She represents all that he wants in life and he believes that by achieving Daisy, he will have achieved his ambitious life goals. Gatsby is aware that “her voice is full of money” (120) and this captivates him and keeps him coming back to her. The thought of Daisy being money makes Gatsby think that once he’s obtained Daisy, he’s attained it all. Fitzgerald uses Gatsby’s need for Daisy to epitomize the materialistic culture of the 1920s and society’s need for excess materials. Gatsby’s American Dream is to obtain wealth and status and because Daisy is “the golden girl” (120), Gatsby views her as access to the top 1% of America.
Gatsby would do just about anything to get what he wanted, his own friend described him as “quick and extravagantly ambitious” (Fitzgerald 101). Though Daisy never show... ... middle of paper ... ...s drive him to be patient, determined, secretive, and careless with his wealth. He truly was a “great” man, as title suggest, stating from nothing but through hope and inspiration from his one true love he creates a “promising future” for himself (Myer). While at first the traits Gatsby posses may seem in some ways beneficial, they prove themselves to be just the opposite as this story progressed. One reason proving that these qualities were detrimental was the fact that Jay Gatsby possessed and used the qualities for all the wrong reasons.
What is common in these relationships is the desire for the attainment of one’s dream through the use of one’s lover. Gatsby loves Daisy because she represents wealth and success, Daisy loves Tom because he holds the promise of a continued place as a member of American aristocracy, and Myrtle loves Tom because she believes that her relationship with him will grant her a place in high society. Although these relationships may exhibit pure ambition they do not exhibit pure love. Perhaps the novel is making a statement about the nature of ambition itself. When intertwined and mistaken with love, ambition causes hurt, disillusionment, and tragedy.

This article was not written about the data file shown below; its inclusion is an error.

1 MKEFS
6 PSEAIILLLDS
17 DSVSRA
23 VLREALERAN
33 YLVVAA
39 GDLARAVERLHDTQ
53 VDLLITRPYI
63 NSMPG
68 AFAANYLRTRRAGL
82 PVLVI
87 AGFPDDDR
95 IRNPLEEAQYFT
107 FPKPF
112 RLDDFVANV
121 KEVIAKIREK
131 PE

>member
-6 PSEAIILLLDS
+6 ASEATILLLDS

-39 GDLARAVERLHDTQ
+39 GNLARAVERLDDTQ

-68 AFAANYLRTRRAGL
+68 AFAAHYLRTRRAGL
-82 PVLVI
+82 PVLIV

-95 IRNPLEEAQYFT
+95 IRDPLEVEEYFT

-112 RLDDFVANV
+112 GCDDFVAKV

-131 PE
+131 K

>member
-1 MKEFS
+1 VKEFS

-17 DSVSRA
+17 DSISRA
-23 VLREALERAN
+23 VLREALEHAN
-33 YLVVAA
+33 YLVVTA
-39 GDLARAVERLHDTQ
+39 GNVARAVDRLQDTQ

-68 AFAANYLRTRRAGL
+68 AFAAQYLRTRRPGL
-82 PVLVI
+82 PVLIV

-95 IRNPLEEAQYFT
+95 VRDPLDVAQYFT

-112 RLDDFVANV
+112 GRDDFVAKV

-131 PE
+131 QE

Most of what Nick thought about Gatsby was that he was a good man and was indeed ‘great’, but he could not dismiss the fact that there were a lot of reasons for suspicion. Throughout Nick’s narration he makes the point that Gatsby was “worth the whole damn bunch” of them and was very great (154). The first description of Gatsby stated that “there was something gorgeous about him” (2). A lot of his characterization is comparing him to “a rotten crowd”, which could be taken to mean all the rich. Nick’s comparisons all say that Gatsby is the best rich person out there, better than all of them “put together” (154).
Nick had a wealthy and attractive neighbor, Jay Gatsby. Gatsby lives in a mansion and has extravagant parties every Saturday. Gatsby’s real name is James Gatz and he was born at a farm in North Dakota. He went to St. Olaf’s University but dropped out two weeks later do to the humiliation of being a janitor. One day he was fishing at Lake Superior and he saw a yacht owned by Dan Cody.